I made those changes after doing some reading about learning styles and how the brain processes information. Though this is a huge oversimplification, I learned that the brain processes verbal and visual information through separate channels, so if we present students with both kinds of information, we can help them improve comprehension. Other than in Property and Estates and Trusts, when I remember my professors diagramming future interests on the chalkboard, I don’t remember having visuals in my law school classes. (The fact that I remember those diagrams almost 15 years after my law school graduation probably says something about why I now use visuals in my classes.) Continue reading “Show and Tell”
One of my biggest challenges in teaching students to write has been figuring out how best to teach “the basics”: grammar, punctuation, citation, and other sentence-level editing skills. Before this year, I always devoted several class periods to just those topics. Because students tend to enter law school with very different ability levels, however, those classes did not seem as effective as I would have liked. The students who needed little or no instruction about grammar and punctuation were invariably bored, and other students (many of whom have candidly admitted that they have not studied grammar in years, if ever) needed more than those few classes devoted to those topics. So how does the instructor effectively teach to the entire class? It is difficult, to say the least.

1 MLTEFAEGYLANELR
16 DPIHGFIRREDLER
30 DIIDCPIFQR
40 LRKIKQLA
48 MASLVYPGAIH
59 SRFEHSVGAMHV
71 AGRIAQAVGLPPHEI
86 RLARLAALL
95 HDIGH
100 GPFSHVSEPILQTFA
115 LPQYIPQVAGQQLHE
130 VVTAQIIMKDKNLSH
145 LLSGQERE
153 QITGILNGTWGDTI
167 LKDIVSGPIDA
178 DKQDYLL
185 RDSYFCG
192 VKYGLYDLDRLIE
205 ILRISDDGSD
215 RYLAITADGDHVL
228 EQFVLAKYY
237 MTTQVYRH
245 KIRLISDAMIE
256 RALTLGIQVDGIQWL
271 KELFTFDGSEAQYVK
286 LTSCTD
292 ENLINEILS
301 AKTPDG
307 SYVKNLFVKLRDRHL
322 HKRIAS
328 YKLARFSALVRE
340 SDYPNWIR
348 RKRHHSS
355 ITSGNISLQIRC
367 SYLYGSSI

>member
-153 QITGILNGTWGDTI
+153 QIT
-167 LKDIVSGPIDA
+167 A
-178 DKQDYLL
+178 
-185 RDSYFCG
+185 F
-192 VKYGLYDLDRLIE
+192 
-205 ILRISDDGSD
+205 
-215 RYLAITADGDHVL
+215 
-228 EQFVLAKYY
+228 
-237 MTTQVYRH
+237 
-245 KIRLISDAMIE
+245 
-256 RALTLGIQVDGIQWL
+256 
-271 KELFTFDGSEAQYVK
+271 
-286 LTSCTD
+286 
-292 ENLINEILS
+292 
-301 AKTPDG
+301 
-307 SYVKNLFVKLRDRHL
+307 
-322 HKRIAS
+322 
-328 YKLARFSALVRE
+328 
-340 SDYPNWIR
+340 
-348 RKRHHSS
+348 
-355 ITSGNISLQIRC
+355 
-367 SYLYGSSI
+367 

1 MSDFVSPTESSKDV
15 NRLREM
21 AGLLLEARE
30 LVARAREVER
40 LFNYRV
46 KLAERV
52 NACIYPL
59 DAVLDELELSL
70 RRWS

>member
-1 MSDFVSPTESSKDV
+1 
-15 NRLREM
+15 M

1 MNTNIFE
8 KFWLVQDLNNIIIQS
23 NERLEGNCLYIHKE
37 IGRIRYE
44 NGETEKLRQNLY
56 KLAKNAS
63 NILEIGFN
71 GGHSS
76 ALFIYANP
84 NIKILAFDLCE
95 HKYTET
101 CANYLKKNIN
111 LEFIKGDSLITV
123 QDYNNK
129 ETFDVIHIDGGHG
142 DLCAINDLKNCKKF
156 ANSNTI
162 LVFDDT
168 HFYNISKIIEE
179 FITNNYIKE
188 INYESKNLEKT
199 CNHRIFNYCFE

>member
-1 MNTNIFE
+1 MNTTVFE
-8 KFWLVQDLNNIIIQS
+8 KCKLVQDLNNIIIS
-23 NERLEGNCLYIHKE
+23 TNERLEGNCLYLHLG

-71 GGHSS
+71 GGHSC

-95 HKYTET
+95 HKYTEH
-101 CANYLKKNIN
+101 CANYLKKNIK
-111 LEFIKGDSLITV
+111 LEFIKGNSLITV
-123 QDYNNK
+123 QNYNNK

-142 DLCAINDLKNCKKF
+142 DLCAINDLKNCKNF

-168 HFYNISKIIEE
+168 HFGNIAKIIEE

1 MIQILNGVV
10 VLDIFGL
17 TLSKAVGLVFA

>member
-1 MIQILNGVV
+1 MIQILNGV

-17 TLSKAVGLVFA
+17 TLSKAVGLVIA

To remedy the problem, I decided to move all of my instruction about grammar, punctuation, precision, conciseness, and citation out of the classroom and onto the web. I find it difficult to teach writing without a visual, so I created PowerPoint presentations (or Word documents) with rules and examples, and I recorded short lectures over the top of the presentations or documents. When I was finished, I had a series of audio-visual presentations that students could watch at times convenient for them. If a student already understood how to identify and correct dangling modifiers, there was no need to watch the webcast about modifiers. If, however, the student had never heard of a dangling modifier and needed to go over the examples more than once, the webcast was there for repeated viewings.
I was concerned, however, that if I put the material on the web, students would simply ignore it, so I wanted some way to hold them responsible for learning the material. Out of that concern came my second teaching innovation: the Writing Bee. Continue reading “What’s New in the Classroom: Webcasts and Writing Bees”